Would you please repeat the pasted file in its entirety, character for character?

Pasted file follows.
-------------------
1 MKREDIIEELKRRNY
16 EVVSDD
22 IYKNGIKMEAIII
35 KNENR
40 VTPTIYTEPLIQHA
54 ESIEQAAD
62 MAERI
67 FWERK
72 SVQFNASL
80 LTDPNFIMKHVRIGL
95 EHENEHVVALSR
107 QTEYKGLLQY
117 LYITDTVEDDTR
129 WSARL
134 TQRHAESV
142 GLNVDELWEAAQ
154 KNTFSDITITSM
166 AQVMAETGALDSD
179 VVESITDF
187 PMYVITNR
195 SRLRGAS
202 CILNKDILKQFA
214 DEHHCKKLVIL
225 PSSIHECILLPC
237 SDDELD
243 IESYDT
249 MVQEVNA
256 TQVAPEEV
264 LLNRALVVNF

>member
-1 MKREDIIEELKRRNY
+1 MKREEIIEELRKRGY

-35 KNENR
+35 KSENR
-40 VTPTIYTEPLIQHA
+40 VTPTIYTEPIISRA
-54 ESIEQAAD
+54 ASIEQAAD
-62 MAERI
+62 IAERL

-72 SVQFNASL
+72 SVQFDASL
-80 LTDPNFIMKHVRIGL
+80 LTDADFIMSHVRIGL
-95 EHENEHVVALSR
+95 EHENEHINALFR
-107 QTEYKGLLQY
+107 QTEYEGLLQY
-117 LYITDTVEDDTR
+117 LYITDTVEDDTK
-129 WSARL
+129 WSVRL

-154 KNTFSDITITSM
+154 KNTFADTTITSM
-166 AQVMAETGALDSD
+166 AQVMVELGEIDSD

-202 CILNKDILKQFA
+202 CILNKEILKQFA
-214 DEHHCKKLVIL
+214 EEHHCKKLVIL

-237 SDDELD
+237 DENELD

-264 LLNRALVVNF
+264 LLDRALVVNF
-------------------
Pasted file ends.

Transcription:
1 MKREDIIEELKRRNY
16 EVVSDD
22 IYKNGIKMEAIII
35 KNENR
40 VTPTIYTEPLIQHA
54 ESIEQAAD
62 MAERI
67 FWERK
72 SVQFNASL
80 LTDPNFIMKHVRIGL
95 EHENEHVVALSR
107 QTEYKGLLQY
117 LYITDTVEDDTR
129 WSARL
134 TQRHAESV
142 GLNVDELWEAAQ
154 KNTFSDITITSM
166 AQVMAETGALDSD
179 VVESITDF
187 PMYVITNR
195 SRLRGAS
202 CILNKDILKQFA
214 DEHHCKKLVIL
225 PSSIHECILLPC
237 SDDELD
243 IESYDT
249 MVQEVNA
256 TQVAPEEV
264 LLNRALVVNF

>member
-1 MKREDIIEELKRRNY
+1 MKREEIIEELRKRGY

-35 KNENR
+35 KSENR
-40 VTPTIYTEPLIQHA
+40 VTPTIYTEPIISRA
-54 ESIEQAAD
+54 ASIEQAAD
-62 MAERI
+62 IAERL

-72 SVQFNASL
+72 SVQFDASL
-80 LTDPNFIMKHVRIGL
+80 LTDADFIMSHVRIGL
-95 EHENEHVVALSR
+95 EHENEHINALFR
-107 QTEYKGLLQY
+107 QTEYEGLLQY
-117 LYITDTVEDDTR
+117 LYITDTVEDDTK
-129 WSARL
+129 WSVRL

-154 KNTFSDITITSM
+154 KNTFADTTITSM
-166 AQVMAETGALDSD
+166 AQVMVELGEIDSD

-202 CILNKDILKQFA
+202 CILNKEILKQFA
-214 DEHHCKKLVIL
+214 EEHHCKKLVIL

-237 SDDELD
+237 DENELD

-264 LLNRALVVNF
+264 LLDRALVVNF